Welcome Back to the Healthcare Workforce Act: 8 things to know

The Welcome Back to the Health Care Workforce Act intends to address workforce shortages across the country by better supporting internationally educated healthcare professionals. 

U.S. Sen. Tim Kaine and Rep. Raja Krishnamoorthi introduced the bill April 9. It would create a grant program administered by HHS' Health Resources and Services Administration for hospitals and health systems to provide career support to internationally educated healthcare professionals to integrate into the workforce. 

Of the 2 million college-educated immigrants currently living in the U.S., roughly 14 percent hold health-related degrees, according to the lawmakers.   

"I recently met with students who shared with me their frustrations of immigrating to the United States, having a degree and significant experience, and not being able to find a job in their field that's commensurate with their skills," Mr. Kaine said. "At a time when I'm hearing from hospitals and other healthcare employers about how difficult it is to find workers, we should be making it easier for these individuals to enter the health care workforce."

Here are eight details about the legislation, which can be found in full here:  

1. Entities interested in the grant program will need to apply to the HHS secretary, describing their partnerships with institutions of higher education, its experience working with internationally educated healthcare professionals, and descriptions of each project it plans to develop or continue with grant funding. 

2. In awarding grants, the bill calls for HHS to prioritize eligible groups whose projects help to find and keep internationally trained healthcare workers in jobs where there aren't enough local workers to meet the community's needs or internationally trained healthcare workers in rural areas.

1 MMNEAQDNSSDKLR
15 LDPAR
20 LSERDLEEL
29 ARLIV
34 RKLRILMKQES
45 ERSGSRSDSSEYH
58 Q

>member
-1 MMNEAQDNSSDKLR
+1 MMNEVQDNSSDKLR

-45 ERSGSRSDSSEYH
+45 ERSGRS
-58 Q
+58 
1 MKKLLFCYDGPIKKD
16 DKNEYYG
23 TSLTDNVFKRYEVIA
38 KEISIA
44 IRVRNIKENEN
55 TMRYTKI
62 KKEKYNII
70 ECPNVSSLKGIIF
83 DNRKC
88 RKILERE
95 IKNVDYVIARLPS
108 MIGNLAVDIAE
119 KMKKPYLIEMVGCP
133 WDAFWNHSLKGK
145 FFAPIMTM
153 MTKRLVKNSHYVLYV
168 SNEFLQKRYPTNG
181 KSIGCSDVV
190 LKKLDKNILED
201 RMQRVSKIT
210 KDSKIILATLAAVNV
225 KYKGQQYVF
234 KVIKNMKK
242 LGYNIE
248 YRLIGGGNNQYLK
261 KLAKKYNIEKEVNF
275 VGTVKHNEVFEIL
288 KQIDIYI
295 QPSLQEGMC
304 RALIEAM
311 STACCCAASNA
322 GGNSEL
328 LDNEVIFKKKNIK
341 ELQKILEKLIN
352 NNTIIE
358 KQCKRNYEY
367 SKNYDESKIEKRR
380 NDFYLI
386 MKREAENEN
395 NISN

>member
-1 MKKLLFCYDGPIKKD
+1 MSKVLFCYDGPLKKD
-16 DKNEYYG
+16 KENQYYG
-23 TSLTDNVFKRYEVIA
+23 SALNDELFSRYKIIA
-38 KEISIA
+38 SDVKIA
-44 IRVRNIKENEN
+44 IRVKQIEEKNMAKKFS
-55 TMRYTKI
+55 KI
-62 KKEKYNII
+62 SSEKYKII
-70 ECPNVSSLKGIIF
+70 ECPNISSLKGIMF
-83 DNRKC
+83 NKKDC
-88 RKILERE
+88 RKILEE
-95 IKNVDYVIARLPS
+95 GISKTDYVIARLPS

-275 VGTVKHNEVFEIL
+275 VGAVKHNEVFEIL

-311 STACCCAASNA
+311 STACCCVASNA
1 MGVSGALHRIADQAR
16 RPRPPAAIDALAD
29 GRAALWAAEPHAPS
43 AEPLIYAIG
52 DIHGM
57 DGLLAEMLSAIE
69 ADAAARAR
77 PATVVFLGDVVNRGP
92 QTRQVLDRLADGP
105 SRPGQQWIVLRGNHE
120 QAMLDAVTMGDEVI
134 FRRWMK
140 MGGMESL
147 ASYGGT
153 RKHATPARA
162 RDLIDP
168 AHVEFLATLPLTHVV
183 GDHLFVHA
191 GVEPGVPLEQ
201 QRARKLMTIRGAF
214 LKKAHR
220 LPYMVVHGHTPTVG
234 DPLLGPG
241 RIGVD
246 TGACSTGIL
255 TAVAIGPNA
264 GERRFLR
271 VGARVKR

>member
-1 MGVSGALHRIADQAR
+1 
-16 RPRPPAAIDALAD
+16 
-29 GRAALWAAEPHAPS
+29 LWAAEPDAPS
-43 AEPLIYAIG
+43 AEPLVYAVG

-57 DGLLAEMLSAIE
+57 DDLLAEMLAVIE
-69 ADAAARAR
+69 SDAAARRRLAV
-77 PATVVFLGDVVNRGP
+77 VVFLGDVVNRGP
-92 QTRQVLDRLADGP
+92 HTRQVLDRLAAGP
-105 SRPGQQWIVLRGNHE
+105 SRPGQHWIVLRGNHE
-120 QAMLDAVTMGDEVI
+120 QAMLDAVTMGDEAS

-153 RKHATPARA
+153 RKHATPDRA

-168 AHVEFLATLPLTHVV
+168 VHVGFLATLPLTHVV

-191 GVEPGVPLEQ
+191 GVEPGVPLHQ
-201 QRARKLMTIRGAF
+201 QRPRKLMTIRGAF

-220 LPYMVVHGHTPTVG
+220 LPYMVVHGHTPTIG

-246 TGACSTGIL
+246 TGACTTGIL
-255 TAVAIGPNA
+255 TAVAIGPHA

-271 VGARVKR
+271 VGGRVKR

3. The bill calls for grant funding to go toward one or more system-level improvements and one or more individual-level improvements for internationally educated healthcare professionals. 

4. System-level improvements include establishment of educational networks, peer support and mentoring, educating employers about the skills of internationally educated professionals, creating career advancement opportunities, and implementing strategies to improve retention rates. 

5. Individual-level Improvements aim to provide tailored support to these professionals, such as licensure assistance, access to language and exam preparation courses, career counseling, guidance with credentialing evaluations, education on employment rights, and assistance with obtaining academic or training records from overseas.

6. An "internationally educated health care professional" is someone who finished their healthcare training in another country and is now living in the United States, either as a permanent resident, refugee, asylee or with authorization to work.

7. The bill calls for authorized appropriations for each of fiscal years 2025 through 2029, with the legislation set to take effect no later than one year after its enactment. 

8. More than 50 healthcare organizations and associations have issued support for the legislation, including America's Essential Hospitals, the National Black Nurses Association, Johnson City, Tenn.-based Ballad Health and Brentwood, Tenn.-based Lifepoint Health. 

Copyright © 2024 Becker's Healthcare. All Rights Reserved. Privacy Policy. Cookie Policy. Linking and Reprinting Policy.


Featured Whitepapers

Featured Webinars